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facilities project. >> we are providing low cost funding for projects that really provide tremendous social and environmental impact. for example the $699 million loan is going to pay for half of the biosolid project. >> what is challenging of the new sources of financing. they require the group to look at creative option ways to take the funds and build them to the existing process. >> the southeast plant is in hunter's bay. it is across the street from residential homes. one of the objectives was to make it an asset. >> it will be at another plant further away from houses. it is going to help in terms of odor, air emissions, noise. >> this project that receives
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the federal loan funding is going to create 3,000 jobs in the community. >> in addition the streetscape improvements and architecture there is a lot of thought so that it is an asset to the community. >> it feels great to win the financial assisting ability award. i believe the group works hard to an chief financial stability in everything they do. >> we are getting world wide recognition for the work we are doing because of the green infracture projects in the communities with a lot of social impact. to me i am very proud of that effort to be a part of that. >> i nominated the team for the financial sustain ability award. they got some of the largest state and federal loans in the country. it saved the agency 10s of millions of dollars.
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i am proud of temperature team for put -- proud of the team for putting this together. we got the largest >> when i open up the paper every day, i'm just amazed at how many different environmental issues keep popping up. when i think about what planet i want to leave for my children and other generations, i think about what kind of contribution i can make on a personal level to the environment. >> it was really easy to sign up for the program. i just went online to cleanpowersf.org, i signed up and then started getting pieces in the mail letting me know i was going switch over and poof it happened. now when i want to pay my bill,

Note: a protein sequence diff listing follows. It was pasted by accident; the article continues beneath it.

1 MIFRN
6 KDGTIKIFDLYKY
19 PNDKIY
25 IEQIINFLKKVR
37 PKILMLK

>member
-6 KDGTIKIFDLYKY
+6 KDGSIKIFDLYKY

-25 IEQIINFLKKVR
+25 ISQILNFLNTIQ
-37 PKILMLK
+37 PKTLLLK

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i go to pg&e and i don't see any difference in paying now. if you're a family on the budget, if you sign up for the regular green program, it's not going to change your bill at all. you can sign up online or call. you'll have the peace of mind knowing you're doing your part in your household to help the environment. . >> the hon. london breed: almost. good morning, everyone. i'm london breed, mayor of san francisco, and i'm so excited to be here today with so many amazing people to talk about something that's so important. just this past week, we had a big event celebrating a $600